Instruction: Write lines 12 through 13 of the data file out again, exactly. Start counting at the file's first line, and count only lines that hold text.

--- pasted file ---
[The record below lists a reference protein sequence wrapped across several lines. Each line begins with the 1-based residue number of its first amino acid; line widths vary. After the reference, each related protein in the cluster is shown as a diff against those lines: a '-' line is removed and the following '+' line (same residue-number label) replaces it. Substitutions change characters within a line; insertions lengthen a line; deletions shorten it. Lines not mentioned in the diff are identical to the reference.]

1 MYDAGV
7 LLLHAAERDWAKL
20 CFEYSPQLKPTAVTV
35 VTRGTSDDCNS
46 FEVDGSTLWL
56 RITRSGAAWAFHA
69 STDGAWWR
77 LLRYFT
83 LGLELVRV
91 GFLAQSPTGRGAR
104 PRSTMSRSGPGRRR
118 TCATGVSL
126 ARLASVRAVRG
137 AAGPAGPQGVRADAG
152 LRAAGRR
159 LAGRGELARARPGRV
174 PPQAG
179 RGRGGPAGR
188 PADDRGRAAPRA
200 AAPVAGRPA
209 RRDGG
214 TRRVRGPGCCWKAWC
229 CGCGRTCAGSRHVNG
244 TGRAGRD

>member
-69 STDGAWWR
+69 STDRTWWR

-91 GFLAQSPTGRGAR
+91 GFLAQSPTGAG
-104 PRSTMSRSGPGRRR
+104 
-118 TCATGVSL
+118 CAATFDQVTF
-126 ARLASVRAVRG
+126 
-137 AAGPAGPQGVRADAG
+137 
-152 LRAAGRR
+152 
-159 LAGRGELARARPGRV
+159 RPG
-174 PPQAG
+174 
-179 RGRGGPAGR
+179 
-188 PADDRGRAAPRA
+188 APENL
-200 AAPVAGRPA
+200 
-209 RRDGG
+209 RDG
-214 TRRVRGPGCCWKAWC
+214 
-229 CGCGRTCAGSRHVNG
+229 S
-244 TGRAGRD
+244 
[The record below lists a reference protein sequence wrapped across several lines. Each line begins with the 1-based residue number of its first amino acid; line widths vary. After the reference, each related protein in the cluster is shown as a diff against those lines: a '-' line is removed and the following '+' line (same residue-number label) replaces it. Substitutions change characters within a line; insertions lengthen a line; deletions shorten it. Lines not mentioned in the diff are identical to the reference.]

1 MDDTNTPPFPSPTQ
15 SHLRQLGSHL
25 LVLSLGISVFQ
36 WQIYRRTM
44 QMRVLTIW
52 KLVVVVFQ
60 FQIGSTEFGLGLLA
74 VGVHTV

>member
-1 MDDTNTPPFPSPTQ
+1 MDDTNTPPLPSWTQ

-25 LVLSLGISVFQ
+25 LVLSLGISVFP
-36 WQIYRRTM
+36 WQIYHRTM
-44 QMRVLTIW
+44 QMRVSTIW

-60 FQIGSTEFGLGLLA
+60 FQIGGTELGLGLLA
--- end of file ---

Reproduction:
104 PRSTMSRSGPGRRR
118 TCATGVSL